How To Naturally Quiet the #1 Cause of Penetration/Entrance Pain (In Reproductive Aged Women)
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Take a look at these personal care tips from Dr. Echenberg. Triggers that increase your pain sensitivity could be hiding in your self-care routine.
1. CHANGE YOUR PAD OFTEN
Because the pH balance of the vagina changes during your period, you can be more susceptible to vaginal infections during this time. In addition, damp pads and blood can cause irritation and also open the door for infection. As a preventative, change your pad every two hours. Be careful of tampon use as they soak in far more irritating fluids than pads and the insertion of tampons alone can cause pain to the already inflamed and sensitive genital tissues. Be sure to use menstrual products that are free of perfumes and any harsh ingredients. We recommend: Natracare
2. USE UNSCENTED LAUNDRY PRODUCTS
Perfumed laundry soap, fabric softener, and scented dryer sheets can inflame the genital area. Look for versions of your favorite products that are unscented and free and clear of dyes. Many store brands even have a free and clear version of these products. It also might be worth considering alternatives like wool dryer balls and DIY recipes so you know exactly what's inside.
3. WASH YOUR VAGINAL AREA WITH WATER ONLY
That's right! It might sound strange but the external genitalia doesn't need any more than water. Soap can upset the sensitive balance of the vaginal flora and increase symptoms. If you feel like water just isn't enough you can try unscented soaps. But be aware that it's possible to have a sensitivity to glycerin (the main ingredient in many unscented soaps) so take note of any irritation. There are glycerin-free alternatives but pay close attention to their other ingredients.
4. BEND OVER TO RINSE OUT SHAMPOO
When you rinse your hair in the shower be sure to bend over in a way that shampoo can't run down over your vulvar area. Chemical ingredients, perfumes, and dyes can cause an adverse reaction when coming in contact with your genitals.
5. WIPE THE RECTAL AREA PROPERLY
Vaginal infections can be caused by bacteria from the rectum. Always wipe from front to back and change your underwear when possible after a bowel movement as bacteria can remain on the underwear.
A summary of the Commentary by Melissa A. Farmer “What is special about the vulvar vestibule?” Copyright 2015 by the International Association for the Study of Pain, March 2015, Volume 156, Number 3
If you were to take a mirror and take a look at the opening of your external genitalia, you would be looking at your vulvar vestibule. The vulvar vestibule (or “entrance way” to the vagina) includes from the clitoris to the urethral opening (for urinating) to the vaginal opening as well as portions of the inner lips on either side of the vaginal opening. Many incorrectly refer to the whole area as “the vagina”. Actually the skin of the vestibule lies between the vaginal lining and the outside hair bearing skin. If you need a little help on vocab and anatomy - check out this blog.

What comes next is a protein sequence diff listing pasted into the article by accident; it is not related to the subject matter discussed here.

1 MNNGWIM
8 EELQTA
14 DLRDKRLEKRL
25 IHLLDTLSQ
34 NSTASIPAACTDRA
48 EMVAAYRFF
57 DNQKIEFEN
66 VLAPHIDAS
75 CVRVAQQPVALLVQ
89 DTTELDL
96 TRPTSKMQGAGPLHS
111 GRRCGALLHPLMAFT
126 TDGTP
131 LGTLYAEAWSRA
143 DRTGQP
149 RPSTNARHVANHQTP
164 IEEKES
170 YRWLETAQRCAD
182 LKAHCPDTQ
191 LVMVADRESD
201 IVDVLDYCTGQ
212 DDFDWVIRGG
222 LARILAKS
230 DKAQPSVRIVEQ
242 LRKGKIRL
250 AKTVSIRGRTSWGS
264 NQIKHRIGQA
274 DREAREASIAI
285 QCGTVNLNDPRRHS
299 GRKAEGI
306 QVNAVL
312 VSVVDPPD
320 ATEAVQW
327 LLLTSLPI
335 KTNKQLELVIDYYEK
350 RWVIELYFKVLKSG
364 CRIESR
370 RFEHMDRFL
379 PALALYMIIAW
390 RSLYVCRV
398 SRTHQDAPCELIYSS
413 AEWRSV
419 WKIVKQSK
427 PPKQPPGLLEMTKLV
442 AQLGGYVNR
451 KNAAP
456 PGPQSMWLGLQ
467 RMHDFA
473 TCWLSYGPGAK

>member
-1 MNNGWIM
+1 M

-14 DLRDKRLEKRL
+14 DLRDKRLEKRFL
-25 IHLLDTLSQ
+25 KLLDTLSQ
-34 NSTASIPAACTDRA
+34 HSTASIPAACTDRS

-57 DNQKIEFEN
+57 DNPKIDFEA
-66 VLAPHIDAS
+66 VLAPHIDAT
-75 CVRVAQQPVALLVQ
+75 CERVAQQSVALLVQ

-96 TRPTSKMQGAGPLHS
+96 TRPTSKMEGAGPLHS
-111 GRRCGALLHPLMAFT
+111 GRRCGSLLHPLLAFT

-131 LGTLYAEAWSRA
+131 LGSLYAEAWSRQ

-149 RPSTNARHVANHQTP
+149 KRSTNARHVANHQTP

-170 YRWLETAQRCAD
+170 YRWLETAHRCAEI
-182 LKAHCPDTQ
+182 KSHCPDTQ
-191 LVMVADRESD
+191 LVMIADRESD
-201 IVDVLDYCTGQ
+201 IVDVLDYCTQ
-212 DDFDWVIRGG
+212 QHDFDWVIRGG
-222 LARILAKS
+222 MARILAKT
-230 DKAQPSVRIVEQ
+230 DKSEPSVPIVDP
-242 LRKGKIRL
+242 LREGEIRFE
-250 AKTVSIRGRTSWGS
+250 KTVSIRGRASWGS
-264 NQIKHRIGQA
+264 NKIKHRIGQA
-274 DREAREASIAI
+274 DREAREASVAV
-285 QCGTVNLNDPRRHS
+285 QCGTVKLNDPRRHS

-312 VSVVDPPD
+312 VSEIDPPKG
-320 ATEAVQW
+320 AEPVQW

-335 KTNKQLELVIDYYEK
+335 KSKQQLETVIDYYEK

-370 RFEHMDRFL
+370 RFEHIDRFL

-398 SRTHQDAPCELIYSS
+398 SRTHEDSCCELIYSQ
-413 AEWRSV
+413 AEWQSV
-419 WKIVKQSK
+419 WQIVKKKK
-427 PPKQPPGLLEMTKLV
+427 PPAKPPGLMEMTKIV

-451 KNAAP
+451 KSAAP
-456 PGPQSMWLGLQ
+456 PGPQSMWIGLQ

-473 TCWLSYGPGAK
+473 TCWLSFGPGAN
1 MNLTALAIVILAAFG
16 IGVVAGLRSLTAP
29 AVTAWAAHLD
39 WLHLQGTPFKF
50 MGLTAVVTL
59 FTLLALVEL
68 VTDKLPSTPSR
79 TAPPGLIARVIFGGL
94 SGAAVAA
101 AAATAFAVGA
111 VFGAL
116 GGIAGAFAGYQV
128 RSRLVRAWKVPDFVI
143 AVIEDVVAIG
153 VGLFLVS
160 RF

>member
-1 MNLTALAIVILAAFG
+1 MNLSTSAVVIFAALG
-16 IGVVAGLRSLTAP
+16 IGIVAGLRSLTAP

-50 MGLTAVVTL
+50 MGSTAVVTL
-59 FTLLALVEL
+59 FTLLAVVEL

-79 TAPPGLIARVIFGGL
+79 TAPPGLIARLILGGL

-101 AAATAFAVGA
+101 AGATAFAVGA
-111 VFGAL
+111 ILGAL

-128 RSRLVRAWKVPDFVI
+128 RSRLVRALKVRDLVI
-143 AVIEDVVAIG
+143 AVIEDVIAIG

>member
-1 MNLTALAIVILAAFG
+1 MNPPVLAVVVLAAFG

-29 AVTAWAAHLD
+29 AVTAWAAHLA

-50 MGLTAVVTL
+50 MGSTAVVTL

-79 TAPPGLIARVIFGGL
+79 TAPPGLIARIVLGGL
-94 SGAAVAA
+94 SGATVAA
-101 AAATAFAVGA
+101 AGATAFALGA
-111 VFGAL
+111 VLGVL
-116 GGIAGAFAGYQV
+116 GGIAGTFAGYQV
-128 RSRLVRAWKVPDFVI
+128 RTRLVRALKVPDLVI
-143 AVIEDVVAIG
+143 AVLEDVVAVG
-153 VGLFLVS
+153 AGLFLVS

It is also really important to realize that the most common reason for entrance pain with intercourse, tampon use, vaginal speculum or just light touch from clothing is the common condition known as vulvar vestibulitis or better called vulvar vestibulodynia. (“itis” means inflammation and “dynia” means pain).
So back to looking in the mirror. You’ve probably never whispered “you’re special” to your vulvar vestibule. But it is. Not just for its role in the reproduction of life, but because the external tissues in that area are actually very different from other mucosal surfaces in the body. Mucosal surfaces are those bodily tissues that excrete mucus like the inside of your mouth and the inside of your nose. The difference is in the “profile” of the immune cells in that area, meaning the type and the amount of the cells of the immune system. Given how important the external genitalia is to the reproduction of life, we would suspect that it would indeed be a place that needs some extra immune system defense. This same observation holds true for other species as well, not just humans.
We also know that one of the methods the immune system uses to attack what it identifies as a threat to the system is inflammation. And as a result of inflammation we often feel pain. It makes sense then that pain brought on by inflammation at the vulvar vestibule would be different than the pain brought on by inflammation at other mucosal sites. Recent research seems to indicate that pain felt in this area is determined by 1) the amount (not simply the presence alone) of low grade inflammation, 2) altered vulvar nerve innervations, meaning an abnormality in the distribution of impulses of the nerves in that area, and 3) genetic susceptibilities that contribute to abnormal inflammatory cascades (chemical messengers that ramp up the immune system and cause a domino effect).
Vagina! (You are definitely more complicated than we thought!!!)
Just making sure you’re still with me here, this information is dense but it’s how we know persistent genital, sexual, and pelvic pain has a MEDICAL and SCIENTIFIC explanation.
Ok, back to the mirror. We know that the vulvar vestibule is derived (or made from) the endoderm. When we were just embryos in the womb, the inner-most layer of that embryo is called the endoderm. Do you know what else was derived from the endoderm? The bladder and urethra and also the gastrointestinal tract. It is possible that these other structures also have unique immune profiles, similar to that of the vulvar vestibule.
Let’s briefly recap: The vulvar vestibule has a unique immune profile compared with that of other mucosal sites. An immune/inflammation response at the vulvar vestibule isn’t enough to cause pain. Pain is determined by the magnitude of the immune response/inflammation. The vulvar vestibule, the bladder, and urethral linings are all derived from the endoderm and could share immune profiles.
One last piece of information that’s critical to note: the most recent research is finding that in the clinical setting, self-reported pain levels at the vulvar vestibule are closely connected with the release of an immune system messenger known as cytokine. That means when research study participants reported increased pain, the presence of cytokines in the examined vulvar tissue also increased.